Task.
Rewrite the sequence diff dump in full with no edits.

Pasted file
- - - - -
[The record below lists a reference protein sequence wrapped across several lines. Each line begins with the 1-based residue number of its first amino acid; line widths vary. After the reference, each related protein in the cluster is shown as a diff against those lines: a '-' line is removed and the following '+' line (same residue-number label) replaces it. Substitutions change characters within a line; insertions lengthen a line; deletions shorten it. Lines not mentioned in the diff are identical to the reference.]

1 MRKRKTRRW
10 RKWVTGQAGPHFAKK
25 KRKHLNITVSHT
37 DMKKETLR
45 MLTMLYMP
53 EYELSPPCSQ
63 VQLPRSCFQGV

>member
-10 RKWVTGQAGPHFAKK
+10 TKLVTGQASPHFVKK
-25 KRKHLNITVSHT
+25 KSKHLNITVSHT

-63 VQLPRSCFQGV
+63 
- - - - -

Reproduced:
[The record below lists a reference protein sequence wrapped across several lines. Each line begins with the 1-based residue number of its first amino acid; line widths vary. After the reference, each related protein in the cluster is shown as a diff against those lines: a '-' line is removed and the following '+' line (same residue-number label) replaces it. Substitutions change characters within a line; insertions lengthen a line; deletions shorten it. Lines not mentioned in the diff are identical to the reference.]

1 MRKRKTRRW
10 RKWVTGQAGPHFAKK
25 KRKHLNITVSHT
37 DMKKETLR
45 MLTMLYMP
53 EYELSPPCSQ
63 VQLPRSCFQGV

>member
-10 RKWVTGQAGPHFAKK
+10 TKLVTGQASPHFVKK
-25 KRKHLNITVSHT
+25 KSKHLNITVSHT

-63 VQLPRSCFQGV
+63 